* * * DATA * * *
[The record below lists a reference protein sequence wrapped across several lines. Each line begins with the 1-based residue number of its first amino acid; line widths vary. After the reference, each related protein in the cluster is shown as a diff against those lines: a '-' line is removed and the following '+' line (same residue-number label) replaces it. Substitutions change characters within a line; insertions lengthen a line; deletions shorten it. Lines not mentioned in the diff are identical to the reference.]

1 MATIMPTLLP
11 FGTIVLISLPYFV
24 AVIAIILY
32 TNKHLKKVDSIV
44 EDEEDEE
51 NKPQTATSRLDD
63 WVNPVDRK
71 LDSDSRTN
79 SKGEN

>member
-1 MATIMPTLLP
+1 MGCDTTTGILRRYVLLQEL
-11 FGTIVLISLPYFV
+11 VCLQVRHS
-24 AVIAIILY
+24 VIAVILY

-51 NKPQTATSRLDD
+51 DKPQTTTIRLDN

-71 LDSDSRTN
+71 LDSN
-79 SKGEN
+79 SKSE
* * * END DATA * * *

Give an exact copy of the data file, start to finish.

[The record below lists a reference protein sequence wrapped across several lines. Each line begins with the 1-based residue number of its first amino acid; line widths vary. After the reference, each related protein in the cluster is shown as a diff against those lines: a '-' line is removed and the following '+' line (same residue-number label) replaces it. Substitutions change characters within a line; insertions lengthen a line; deletions shorten it. Lines not mentioned in the diff are identical to the reference.]

1 MATIMPTLLP
11 FGTIVLISLPYFV
24 AVIAIILY
32 TNKHLKKVDSIV
44 EDEEDEE
51 NKPQTATSRLDD
63 WVNPVDRK
71 LDSDSRTN
79 SKGEN

>member
-1 MATIMPTLLP
+1 MGCDTTTGILRRYVLLQEL
-11 FGTIVLISLPYFV
+11 VCLQVRHS
-24 AVIAIILY
+24 VIAVILY

-51 NKPQTATSRLDD
+51 DKPQTTTIRLDN

-71 LDSDSRTN
+71 LDSN
-79 SKGEN
+79 SKSE